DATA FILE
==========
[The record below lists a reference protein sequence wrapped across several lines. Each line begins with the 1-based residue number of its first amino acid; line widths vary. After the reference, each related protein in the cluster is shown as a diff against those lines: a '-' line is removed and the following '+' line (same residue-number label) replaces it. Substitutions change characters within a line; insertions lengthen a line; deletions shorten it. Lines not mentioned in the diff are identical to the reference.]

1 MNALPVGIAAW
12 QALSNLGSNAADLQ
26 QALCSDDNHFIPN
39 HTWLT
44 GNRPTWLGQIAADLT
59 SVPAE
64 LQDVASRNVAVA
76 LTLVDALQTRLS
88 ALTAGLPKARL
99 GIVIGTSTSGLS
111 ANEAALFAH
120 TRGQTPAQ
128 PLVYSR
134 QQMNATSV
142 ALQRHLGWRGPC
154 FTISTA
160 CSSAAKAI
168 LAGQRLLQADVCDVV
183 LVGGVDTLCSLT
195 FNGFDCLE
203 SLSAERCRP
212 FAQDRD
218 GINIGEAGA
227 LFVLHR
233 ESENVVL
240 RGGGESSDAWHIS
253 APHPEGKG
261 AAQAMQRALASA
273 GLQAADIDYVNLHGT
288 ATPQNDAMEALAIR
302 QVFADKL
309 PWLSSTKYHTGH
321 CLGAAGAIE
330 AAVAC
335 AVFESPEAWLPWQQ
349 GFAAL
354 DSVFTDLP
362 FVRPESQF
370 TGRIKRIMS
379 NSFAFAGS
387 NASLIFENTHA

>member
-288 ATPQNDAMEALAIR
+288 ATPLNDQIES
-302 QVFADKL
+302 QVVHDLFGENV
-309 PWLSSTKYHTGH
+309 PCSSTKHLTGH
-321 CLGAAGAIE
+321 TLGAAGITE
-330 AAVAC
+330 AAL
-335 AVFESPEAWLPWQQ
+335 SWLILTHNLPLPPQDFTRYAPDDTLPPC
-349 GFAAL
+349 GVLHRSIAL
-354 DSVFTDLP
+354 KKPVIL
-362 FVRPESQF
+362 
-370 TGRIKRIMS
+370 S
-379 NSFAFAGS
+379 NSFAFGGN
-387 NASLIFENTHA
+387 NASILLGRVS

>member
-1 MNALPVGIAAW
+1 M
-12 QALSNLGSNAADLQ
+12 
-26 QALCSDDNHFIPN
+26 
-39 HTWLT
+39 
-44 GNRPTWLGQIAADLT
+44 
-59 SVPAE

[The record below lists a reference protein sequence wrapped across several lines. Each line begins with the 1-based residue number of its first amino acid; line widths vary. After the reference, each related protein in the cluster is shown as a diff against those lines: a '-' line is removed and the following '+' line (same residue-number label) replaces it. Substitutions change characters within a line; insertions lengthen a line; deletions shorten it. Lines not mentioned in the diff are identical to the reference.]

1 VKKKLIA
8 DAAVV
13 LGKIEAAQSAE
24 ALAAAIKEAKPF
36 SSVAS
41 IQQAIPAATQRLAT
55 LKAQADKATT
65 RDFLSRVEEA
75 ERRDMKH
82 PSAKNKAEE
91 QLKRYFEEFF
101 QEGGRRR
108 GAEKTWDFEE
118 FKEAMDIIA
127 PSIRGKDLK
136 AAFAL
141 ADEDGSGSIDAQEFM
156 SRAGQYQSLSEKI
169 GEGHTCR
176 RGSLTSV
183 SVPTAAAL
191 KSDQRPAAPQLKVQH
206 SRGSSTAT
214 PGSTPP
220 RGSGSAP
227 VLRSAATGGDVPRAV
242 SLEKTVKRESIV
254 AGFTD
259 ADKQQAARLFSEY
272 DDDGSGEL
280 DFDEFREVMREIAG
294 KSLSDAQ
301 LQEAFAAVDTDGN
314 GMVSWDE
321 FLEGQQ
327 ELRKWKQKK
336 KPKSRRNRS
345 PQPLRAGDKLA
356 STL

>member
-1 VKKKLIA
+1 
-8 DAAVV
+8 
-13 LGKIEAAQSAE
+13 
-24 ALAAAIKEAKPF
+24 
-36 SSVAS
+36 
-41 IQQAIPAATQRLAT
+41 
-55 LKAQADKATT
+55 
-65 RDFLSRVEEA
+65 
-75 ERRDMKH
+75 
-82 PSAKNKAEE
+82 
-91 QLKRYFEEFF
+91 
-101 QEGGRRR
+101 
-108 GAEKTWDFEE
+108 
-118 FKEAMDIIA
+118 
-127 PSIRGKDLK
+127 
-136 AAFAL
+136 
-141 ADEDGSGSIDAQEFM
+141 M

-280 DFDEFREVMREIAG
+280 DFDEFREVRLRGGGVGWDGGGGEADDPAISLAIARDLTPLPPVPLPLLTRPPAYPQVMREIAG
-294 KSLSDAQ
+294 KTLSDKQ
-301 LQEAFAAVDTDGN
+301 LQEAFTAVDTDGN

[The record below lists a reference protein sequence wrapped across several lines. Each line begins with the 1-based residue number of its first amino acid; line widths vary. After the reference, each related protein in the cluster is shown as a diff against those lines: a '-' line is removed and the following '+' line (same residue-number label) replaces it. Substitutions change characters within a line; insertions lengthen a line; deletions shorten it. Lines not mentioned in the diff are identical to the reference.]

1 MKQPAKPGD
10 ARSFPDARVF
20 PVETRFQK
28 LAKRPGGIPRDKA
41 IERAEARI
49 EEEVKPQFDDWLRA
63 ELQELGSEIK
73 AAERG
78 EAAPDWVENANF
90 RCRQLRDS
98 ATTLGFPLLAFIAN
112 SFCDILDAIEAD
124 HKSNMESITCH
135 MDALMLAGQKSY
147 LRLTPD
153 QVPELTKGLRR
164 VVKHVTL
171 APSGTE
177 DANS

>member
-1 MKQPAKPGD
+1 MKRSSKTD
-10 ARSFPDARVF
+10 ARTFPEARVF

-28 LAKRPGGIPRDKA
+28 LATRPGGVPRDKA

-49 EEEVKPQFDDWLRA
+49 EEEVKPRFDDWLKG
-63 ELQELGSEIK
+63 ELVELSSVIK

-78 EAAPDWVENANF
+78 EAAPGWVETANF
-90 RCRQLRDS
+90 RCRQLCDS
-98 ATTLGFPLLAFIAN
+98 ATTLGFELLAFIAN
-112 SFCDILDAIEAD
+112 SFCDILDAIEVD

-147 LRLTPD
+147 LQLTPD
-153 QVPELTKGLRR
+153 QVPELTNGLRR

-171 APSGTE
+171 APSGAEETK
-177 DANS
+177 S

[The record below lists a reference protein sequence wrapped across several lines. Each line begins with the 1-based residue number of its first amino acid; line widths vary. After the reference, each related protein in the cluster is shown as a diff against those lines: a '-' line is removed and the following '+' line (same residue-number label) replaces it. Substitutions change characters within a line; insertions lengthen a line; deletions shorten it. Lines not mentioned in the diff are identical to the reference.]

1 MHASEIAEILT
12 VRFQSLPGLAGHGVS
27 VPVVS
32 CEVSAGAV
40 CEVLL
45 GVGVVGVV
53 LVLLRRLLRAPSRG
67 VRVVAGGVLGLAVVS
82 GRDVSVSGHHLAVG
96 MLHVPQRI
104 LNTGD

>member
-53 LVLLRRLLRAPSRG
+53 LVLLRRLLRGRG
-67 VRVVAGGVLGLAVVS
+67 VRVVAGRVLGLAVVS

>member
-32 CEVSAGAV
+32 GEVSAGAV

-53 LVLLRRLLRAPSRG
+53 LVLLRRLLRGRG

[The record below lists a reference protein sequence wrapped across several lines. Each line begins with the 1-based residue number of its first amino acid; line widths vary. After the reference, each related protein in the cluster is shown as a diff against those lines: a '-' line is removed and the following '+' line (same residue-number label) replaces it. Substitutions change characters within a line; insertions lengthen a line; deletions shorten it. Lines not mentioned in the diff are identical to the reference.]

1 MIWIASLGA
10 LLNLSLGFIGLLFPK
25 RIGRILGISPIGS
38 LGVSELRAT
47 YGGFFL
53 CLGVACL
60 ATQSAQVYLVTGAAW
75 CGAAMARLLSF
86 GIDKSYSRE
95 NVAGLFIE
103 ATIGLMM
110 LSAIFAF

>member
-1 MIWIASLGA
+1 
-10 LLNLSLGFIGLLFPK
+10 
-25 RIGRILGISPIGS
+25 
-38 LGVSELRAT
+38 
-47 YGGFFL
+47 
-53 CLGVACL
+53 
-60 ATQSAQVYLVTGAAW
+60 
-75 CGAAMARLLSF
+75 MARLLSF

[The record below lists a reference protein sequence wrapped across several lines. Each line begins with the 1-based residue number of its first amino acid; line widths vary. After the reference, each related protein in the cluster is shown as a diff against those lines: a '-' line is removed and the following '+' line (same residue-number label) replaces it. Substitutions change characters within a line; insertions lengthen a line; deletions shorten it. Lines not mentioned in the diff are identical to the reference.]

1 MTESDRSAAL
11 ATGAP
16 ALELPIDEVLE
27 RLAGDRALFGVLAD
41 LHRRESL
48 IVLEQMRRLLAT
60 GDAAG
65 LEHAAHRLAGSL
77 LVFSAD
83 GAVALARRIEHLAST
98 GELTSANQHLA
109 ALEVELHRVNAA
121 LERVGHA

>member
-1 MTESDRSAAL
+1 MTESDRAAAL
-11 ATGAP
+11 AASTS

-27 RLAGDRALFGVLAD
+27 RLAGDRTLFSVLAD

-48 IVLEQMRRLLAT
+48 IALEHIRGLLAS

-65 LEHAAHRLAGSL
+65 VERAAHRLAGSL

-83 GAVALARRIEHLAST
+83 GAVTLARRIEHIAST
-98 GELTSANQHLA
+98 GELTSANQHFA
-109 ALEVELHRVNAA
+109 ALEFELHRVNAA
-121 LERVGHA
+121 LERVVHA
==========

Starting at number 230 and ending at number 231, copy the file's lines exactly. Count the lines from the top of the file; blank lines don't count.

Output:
[The record below lists a reference protein sequence wrapped across several lines. Each line begins with the 1-based residue number of its first amino acid; line widths vary. After the reference, each related protein in the cluster is shown as a diff against those lines: a '-' line is removed and the following '+' line (same residue-number label) replaces it. Substitutions change characters within a line; insertions lengthen a line; deletions shorten it. Lines not mentioned in the diff are identical to the reference.]

1 MIWIASLGA